USPS estimates 7,400 employees may take buyout offers

Eric Risberg/AP

Thousands of postmasters and full-time mail handlers have taken the first step toward accepting buyout and early retirement offers from the U.S. Postal Service, as the agency attempts to reduce its ranks through attrition to restore it to solvency.

According to USPS spokesman Mark Saunders, as many as 7,400 postmasters and full-time mail carriers signed up for the offers by the July 2 deadline. While these employees can still change their minds, USPS estimates between 3,800 and 4,200 postmasters will take the $20,000 buyout incentive available to them, and 2,800 to 3,200 full-time mail handlers are expected to take a $15,000 buyout.

USPS previously announced plans to whittle down its workforce to help generate about $500 million in savings, mostly through attrition and through the separation incentives it has offered to its 21,000 postmasters and its 43,000 full-time mail handlers.

Full-time career employees who take the buyout will receive half their payment at the end of 2012 and the other half in 2013. USPS officials have said the agency will work with employees who take buyouts and are interested in other opportunities within the Postal Service. There are no plans for layoffs.

The agency also is offering part-time retirement programs to early retirees, a plan the American Postal Workers Union recently criticized. The union claims that reducing hours and switching career postmasters to noncareer, postmaster relief positions violates the terms of a collective bargaining agreement.

USPS plans to reduce hours at approximately 13,000 rural post offices. Postmasters at those locations would switch to part-time work, with moderated or no benefits as noncareer postmaster reliefs. USPS disputes that this change would violate the collective bargaining agreement.

The Postal Regulatory Commission will hold a special meeting July 11 to consider USPS’ plan for adjusting its retail network and hours. It previously requested additional details on the data used to develop the plan. Jeffrey Day, a manager at agency’s office of delivery and operations will testify. The commission recently denied a motion from APWU requesting an emergency order halting plans to reduce hours.

“The potential harm to the Postal Service from a preliminary injunction outweighs the potential harm to mailers from not issuing a preliminary injunction,” the commission’s ruling stated.

Stay up-to-date with federal news alerts and analysis — Sign up for GovExec's email newsletters.
FROM OUR SPONSORS
JOIN THE DISCUSSION
Close [ x ] More from GovExec
 
 

Thank you for subscribing to newsletters from GovExec.com.
We think these reports might interest you:

  • Forecasting Cloud's Future

    Conversations with Federal, State, and Local Technology Leaders on Cloud-Driven Digital Transformation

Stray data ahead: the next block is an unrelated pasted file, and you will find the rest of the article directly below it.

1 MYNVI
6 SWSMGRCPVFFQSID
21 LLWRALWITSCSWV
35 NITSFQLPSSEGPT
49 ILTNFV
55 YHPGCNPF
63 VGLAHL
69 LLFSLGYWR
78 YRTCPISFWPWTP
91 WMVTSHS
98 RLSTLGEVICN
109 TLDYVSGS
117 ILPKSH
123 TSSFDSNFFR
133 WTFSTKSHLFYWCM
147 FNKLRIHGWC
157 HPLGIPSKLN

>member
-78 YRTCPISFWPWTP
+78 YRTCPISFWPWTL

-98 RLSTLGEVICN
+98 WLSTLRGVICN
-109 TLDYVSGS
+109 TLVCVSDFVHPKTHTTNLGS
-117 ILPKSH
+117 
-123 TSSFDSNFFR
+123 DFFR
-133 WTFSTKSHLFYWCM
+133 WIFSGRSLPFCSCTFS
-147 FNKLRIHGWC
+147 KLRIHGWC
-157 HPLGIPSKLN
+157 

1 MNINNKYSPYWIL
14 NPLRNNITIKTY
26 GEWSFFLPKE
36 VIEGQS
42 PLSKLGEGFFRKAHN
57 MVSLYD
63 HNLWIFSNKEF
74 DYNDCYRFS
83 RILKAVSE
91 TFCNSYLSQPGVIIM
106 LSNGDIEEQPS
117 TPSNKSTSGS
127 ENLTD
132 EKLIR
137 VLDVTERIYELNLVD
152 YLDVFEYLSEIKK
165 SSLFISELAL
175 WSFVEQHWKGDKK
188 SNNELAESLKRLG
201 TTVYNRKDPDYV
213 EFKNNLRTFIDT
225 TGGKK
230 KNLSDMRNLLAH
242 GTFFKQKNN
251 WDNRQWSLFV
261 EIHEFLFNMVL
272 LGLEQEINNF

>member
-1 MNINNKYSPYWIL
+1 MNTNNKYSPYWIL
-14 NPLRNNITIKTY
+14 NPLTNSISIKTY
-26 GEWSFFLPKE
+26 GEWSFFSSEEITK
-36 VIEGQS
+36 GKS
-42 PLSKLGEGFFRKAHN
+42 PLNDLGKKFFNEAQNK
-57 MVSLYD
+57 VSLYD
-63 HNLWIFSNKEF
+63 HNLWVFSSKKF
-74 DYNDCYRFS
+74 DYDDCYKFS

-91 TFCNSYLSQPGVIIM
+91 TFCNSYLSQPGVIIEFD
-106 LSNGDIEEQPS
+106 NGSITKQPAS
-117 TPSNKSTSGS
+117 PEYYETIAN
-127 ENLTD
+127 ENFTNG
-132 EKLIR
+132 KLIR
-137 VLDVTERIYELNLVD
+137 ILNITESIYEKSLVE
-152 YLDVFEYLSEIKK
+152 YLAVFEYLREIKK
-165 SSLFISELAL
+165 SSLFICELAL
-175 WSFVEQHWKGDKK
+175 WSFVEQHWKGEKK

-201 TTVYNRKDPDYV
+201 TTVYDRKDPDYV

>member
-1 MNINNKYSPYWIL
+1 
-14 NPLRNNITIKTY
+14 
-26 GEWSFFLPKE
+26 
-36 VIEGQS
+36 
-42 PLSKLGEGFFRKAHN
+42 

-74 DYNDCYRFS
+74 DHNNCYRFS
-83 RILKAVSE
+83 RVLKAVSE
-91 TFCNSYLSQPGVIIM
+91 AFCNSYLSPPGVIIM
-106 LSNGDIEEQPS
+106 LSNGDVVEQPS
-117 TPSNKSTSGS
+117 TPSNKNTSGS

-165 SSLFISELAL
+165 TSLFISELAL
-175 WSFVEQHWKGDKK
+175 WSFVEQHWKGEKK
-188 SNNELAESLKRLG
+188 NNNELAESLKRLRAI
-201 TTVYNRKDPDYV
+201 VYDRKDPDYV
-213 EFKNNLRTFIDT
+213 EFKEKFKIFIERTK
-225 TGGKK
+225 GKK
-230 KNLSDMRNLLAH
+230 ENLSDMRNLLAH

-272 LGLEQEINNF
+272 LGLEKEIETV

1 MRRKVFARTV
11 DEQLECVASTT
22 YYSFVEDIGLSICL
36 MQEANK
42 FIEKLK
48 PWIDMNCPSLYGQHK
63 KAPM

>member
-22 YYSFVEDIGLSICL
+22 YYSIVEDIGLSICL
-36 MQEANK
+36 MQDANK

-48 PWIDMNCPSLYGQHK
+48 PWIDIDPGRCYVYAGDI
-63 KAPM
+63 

Download
  • The Big Data Campaign Trail

    With everyone so focused on security following recent breaches at federal, state and local government and education institutions, there has been little emphasis on the need for better operations. This report breaks down some of the biggest operational challenges in IT management and provides insight into how agencies and leaders can successfully solve some of the biggest lingering government IT issues.

    Download
  • Communicating Innovation in Federal Government

    Federal Government spending on ‘obsolete technology’ continues to increase. Supporting the twin pillars of improved digital service delivery for citizens on the one hand, and the increasingly optimized and flexible working practices for federal employees on the other, are neither easy nor inexpensive tasks. This whitepaper explores how federal agencies can leverage the value of existing agency technology assets while offering IT leaders the ability to implement the kind of employee productivity, citizen service improvements and security demanded by federal oversight.

    Download
  • IT Transformation Trends: Flash Storage as a Strategic IT Asset

    MIT Technology Review: Flash Storage As a Strategic IT Asset For the first time in decades, IT leaders now consider all-flash storage as a strategic IT asset. IT has become a new operating model that enables self-service with high performance, density and resiliency. It also offers the self-service agility of the public cloud combined with the security, performance, and cost-effectiveness of a private cloud. Download this MIT Technology Review paper to learn more about how all-flash storage is transforming the data center.

    Download
  • Ongoing Efforts in Veterans Health Care Modernization

    This report discusses the current state of veterans health care

    Download

When you download a report, your information may be shared with the underwriters of that document.